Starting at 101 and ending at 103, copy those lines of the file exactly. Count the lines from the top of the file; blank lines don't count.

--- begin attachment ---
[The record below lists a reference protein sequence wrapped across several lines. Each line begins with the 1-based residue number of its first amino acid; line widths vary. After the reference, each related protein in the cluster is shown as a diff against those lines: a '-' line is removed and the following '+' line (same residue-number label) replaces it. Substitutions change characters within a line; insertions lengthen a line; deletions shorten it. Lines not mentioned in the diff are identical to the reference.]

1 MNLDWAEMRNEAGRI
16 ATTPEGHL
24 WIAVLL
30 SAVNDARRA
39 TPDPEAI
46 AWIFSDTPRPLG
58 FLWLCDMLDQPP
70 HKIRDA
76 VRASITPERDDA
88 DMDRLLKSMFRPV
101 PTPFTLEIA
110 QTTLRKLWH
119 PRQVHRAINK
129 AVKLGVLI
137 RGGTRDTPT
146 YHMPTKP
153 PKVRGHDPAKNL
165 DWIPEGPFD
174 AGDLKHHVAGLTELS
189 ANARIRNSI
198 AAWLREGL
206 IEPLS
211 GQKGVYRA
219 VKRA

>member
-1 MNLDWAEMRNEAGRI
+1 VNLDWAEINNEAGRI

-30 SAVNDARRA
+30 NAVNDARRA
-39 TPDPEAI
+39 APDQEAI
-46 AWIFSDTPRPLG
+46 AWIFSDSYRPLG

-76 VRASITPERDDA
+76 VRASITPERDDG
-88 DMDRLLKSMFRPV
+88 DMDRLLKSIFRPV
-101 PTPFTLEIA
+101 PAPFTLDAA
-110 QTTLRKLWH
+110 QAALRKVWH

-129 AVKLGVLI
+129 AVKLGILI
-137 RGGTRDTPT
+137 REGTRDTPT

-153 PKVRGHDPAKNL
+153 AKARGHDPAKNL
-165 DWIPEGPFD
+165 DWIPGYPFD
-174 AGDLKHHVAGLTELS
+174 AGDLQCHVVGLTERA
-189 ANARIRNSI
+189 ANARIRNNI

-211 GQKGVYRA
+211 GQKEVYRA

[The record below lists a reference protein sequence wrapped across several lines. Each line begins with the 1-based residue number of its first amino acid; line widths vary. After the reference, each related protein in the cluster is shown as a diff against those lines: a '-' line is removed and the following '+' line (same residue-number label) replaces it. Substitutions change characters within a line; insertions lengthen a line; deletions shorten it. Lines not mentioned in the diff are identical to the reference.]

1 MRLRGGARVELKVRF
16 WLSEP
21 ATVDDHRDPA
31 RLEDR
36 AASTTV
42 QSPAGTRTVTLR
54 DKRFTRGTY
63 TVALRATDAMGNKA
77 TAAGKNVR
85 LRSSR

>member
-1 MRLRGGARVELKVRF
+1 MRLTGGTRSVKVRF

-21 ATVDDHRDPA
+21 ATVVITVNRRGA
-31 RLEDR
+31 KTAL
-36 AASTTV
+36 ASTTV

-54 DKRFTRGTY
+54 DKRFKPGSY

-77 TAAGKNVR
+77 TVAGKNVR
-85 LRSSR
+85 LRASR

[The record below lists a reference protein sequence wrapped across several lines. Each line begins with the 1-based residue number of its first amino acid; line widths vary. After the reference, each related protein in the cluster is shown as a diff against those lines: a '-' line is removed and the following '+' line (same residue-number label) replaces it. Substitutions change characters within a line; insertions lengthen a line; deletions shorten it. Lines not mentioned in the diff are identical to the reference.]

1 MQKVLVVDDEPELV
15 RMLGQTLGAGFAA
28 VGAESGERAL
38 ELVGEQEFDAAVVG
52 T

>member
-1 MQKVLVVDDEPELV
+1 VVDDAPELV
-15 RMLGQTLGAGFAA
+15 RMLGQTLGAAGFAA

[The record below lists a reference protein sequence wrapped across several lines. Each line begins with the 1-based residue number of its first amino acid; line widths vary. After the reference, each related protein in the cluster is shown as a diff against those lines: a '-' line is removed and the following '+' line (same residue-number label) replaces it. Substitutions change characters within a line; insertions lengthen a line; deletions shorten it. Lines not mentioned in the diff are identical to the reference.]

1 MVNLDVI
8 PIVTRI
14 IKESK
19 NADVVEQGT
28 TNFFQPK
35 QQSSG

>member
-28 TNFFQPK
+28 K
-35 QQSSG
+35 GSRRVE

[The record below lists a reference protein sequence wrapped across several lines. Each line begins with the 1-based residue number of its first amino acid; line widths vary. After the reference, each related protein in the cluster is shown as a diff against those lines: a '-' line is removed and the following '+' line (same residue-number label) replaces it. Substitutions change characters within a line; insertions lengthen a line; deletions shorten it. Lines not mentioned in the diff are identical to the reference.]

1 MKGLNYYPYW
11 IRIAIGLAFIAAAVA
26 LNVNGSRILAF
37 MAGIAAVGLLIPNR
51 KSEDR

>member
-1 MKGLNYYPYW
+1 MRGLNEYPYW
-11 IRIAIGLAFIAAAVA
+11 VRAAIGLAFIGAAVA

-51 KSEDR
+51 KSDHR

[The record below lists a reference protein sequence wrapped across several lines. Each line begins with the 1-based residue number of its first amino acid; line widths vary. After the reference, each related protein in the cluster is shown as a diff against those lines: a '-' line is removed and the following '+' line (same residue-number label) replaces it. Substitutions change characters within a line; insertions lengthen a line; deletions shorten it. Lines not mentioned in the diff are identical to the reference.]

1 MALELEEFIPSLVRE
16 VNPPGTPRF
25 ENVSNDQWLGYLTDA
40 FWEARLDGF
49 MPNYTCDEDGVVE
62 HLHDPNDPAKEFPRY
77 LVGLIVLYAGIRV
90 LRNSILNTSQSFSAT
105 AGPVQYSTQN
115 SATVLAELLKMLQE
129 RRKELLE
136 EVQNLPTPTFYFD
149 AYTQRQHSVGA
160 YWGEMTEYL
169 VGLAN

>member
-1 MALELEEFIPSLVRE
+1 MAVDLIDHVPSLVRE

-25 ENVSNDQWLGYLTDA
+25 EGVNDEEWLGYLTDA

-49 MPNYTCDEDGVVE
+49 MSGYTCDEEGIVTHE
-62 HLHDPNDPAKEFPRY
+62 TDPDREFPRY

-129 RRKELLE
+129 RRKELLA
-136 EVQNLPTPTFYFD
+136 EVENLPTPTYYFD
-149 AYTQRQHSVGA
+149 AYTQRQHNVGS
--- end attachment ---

>member
-28 TNFFQPK
+28 K